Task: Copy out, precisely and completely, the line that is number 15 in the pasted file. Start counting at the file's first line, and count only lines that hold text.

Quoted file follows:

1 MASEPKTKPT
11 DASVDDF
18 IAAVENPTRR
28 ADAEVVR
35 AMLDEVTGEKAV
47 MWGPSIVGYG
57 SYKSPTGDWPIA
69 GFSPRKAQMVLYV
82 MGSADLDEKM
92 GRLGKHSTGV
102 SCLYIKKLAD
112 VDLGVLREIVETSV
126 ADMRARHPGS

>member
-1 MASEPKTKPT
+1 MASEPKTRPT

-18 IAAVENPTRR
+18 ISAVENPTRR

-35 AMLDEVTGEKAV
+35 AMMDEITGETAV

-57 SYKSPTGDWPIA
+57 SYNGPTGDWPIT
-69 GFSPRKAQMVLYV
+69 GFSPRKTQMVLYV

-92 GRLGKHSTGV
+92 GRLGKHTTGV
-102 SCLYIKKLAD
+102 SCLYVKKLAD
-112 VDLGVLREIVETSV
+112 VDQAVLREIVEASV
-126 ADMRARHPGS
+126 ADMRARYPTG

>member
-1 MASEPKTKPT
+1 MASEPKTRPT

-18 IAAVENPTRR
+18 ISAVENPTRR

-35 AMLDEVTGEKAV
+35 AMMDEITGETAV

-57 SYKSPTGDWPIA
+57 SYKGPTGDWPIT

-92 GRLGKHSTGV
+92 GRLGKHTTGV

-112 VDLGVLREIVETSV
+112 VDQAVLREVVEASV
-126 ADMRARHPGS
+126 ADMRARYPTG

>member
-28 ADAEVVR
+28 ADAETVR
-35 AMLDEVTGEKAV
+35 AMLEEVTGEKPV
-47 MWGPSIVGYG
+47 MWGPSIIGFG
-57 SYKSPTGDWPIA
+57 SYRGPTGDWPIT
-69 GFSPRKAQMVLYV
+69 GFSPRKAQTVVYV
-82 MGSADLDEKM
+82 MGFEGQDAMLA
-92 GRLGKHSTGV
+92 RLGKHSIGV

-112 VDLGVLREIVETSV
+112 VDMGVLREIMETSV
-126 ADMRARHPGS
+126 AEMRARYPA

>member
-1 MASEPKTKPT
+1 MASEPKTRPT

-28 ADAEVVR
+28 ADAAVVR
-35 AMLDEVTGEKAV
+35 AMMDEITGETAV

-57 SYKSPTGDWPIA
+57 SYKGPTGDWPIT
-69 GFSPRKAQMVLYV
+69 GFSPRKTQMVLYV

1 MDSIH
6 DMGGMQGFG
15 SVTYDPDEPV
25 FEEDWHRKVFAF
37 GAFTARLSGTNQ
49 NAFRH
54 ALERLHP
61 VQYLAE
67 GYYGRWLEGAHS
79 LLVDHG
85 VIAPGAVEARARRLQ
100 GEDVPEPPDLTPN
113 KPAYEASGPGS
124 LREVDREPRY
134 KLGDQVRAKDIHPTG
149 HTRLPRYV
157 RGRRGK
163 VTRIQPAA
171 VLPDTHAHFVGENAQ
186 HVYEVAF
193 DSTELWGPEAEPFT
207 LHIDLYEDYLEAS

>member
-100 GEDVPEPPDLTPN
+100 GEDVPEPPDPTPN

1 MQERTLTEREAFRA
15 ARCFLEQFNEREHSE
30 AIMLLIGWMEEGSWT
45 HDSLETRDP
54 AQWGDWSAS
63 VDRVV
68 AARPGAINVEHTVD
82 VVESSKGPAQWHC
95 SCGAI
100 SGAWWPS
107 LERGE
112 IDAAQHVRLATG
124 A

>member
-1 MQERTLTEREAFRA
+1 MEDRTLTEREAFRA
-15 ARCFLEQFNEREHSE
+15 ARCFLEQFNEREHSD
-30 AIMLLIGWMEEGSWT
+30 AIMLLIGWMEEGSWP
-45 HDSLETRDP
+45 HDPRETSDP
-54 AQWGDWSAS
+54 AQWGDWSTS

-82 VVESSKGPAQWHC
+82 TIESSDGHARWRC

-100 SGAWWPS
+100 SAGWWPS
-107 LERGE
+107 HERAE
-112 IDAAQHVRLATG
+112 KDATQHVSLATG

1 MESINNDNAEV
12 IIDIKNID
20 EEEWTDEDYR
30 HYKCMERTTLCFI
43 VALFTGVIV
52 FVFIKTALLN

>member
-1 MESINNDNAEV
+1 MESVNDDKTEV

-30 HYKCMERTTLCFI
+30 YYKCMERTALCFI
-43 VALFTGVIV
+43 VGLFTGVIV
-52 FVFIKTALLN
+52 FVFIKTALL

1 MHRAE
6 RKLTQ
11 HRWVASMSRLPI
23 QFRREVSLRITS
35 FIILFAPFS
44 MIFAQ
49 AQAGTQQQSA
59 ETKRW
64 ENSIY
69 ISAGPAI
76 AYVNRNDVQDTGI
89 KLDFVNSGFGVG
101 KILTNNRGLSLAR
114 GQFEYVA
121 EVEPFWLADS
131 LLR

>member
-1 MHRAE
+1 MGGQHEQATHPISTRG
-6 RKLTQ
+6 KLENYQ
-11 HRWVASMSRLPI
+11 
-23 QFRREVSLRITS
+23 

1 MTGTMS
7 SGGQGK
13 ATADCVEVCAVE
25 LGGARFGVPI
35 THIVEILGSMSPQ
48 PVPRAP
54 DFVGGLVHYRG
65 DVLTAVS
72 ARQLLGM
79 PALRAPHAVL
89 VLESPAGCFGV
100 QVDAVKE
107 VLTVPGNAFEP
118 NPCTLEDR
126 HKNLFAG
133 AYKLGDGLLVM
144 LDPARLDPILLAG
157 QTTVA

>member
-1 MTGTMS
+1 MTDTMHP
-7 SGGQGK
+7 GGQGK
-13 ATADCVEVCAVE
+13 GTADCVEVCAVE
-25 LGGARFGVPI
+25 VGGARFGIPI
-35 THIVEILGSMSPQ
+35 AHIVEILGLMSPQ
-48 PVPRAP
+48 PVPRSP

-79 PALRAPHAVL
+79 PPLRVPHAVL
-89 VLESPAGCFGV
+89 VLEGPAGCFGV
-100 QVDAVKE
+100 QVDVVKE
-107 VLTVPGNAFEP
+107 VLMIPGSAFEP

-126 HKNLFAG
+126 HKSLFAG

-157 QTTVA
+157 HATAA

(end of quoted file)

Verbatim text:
-1 MASEPKTKPT